Businesses in the U.S. added fewer jobs in February than predicted, according to the Automatic Data Process (ADP) National Employment Report. Companies added 139,000 jobs in February, an increase from January's 127,000 gain. Although February's numbers rose from the previous month, it is the lowest two-month growth since August-September 2012.
Smaller growth than predicted
Projections for February were expected to surpass January's figures, but they came up short. According to a survey conducted by Bloomberg, respondents believed the median level of growth would be 155,000 jobs.
Severe winter weather was a main culprit for lower employment last month. Consumers stayed away from stores, which was cause enough for employers to hold off on adding more employees, according to Mark Zandi, chief economist at Moody's Analytics Inc. Zandi said in an interview with Bloomberg employment should recover over the next few weeks.
"Employment was weak across a number of industries," Zandi said. "Bad winter weather, especially in mid-month, weighed on payrolls. Job growth is expected to improve with warmer temperatures."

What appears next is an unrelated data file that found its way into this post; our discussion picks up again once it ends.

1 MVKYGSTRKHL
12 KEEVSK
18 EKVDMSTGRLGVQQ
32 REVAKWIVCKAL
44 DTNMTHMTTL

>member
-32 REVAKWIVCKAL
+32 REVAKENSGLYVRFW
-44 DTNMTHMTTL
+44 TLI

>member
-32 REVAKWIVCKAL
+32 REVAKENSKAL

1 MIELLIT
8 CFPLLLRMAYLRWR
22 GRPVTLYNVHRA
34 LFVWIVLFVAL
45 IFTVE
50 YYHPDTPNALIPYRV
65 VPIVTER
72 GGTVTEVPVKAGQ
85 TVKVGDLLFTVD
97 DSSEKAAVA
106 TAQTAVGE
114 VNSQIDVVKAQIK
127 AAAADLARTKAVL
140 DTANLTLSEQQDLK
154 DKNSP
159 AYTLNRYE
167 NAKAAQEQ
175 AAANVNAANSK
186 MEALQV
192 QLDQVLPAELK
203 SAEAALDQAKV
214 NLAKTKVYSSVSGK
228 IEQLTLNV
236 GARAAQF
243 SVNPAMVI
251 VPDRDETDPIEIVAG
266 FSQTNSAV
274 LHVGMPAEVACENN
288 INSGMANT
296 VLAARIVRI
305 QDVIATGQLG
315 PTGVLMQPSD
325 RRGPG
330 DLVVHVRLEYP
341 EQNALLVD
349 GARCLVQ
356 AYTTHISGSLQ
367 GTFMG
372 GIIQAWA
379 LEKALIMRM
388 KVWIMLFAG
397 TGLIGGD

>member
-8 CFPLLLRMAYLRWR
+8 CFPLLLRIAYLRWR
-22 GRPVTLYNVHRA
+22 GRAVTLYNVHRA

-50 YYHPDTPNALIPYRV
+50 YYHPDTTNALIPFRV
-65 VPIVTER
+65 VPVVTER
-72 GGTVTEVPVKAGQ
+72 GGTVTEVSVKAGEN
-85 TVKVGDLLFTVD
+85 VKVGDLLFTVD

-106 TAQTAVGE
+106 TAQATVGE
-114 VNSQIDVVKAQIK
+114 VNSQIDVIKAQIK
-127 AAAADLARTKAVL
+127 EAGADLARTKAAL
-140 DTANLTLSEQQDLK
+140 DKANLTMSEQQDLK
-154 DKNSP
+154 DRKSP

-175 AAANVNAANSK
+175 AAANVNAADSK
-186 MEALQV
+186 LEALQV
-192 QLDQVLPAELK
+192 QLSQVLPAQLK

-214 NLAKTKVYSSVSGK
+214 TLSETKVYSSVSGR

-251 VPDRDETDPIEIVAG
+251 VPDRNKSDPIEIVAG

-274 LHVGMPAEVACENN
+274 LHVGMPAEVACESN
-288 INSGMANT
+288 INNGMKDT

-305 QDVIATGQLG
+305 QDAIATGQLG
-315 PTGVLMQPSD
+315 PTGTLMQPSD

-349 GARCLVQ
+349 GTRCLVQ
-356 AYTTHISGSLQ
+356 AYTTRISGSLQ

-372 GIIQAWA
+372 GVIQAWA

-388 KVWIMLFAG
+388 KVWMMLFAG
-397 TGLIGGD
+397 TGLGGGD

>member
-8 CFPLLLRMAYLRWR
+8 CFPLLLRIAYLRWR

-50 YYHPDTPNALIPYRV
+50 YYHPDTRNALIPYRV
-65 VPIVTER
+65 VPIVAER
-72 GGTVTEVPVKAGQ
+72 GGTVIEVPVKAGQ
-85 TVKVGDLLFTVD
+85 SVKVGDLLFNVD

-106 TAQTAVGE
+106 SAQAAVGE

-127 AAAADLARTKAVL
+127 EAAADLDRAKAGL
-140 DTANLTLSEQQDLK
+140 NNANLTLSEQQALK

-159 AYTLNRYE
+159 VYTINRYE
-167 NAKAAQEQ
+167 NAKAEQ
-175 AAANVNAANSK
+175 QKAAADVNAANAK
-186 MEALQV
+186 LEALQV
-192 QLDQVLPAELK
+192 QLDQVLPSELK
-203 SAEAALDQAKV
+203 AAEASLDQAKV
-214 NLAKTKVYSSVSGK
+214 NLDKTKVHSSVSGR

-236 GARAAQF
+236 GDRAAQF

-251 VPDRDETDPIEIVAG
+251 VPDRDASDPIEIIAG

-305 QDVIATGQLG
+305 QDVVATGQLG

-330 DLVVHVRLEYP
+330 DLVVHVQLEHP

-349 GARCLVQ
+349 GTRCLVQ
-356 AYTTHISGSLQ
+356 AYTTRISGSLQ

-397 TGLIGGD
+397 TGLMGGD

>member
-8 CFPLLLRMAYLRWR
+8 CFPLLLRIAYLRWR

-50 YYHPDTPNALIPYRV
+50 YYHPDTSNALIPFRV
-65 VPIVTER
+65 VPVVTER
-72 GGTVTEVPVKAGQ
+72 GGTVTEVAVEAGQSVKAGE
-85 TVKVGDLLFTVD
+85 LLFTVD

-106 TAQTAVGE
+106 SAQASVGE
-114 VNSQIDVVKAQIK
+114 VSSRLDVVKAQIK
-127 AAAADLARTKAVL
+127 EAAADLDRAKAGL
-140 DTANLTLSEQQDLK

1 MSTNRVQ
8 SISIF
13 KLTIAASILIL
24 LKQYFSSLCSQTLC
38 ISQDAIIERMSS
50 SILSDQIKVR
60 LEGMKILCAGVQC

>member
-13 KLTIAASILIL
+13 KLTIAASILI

Off from Labor Department
ADP and the Labor Department have In December, ADP predicted an employment growth of 238,000 and 175,000 in January. Michael Feroli, chief U.S. economist for JPMorgan Chase, told Bloomberg these predictions were way off from the actual numbers.
"The ADP report hasn't done a particularly good job in signaling first prints in the BLS report, over predicting that number by 33,000 in January, and a whopping 151,000 in December," Feroli said. "Not surprisingly, the magnitude of those misses was revised lower after the revisions in today's report, and generally the ADP revisions have an uncanny ability to make first-print misses disappear."
ADP acquires its figures by how many people are on a company's payroll, while the Labor Department looks at employees who receive a paycheck during the agency's survey timeframe, according to Bloomberg.
Growth in several sectors
Despite figures being lower than anticipated, several industries posted job growth in February. Companies in the goods-producing sector, including agriculture and manufacturing businesses, added 19,000 jobs, which includes 1,000 new factory employees.
Manufacturers who are looking to add new workers to their staffs can consult with manufacturing recruiters to aid them in their search.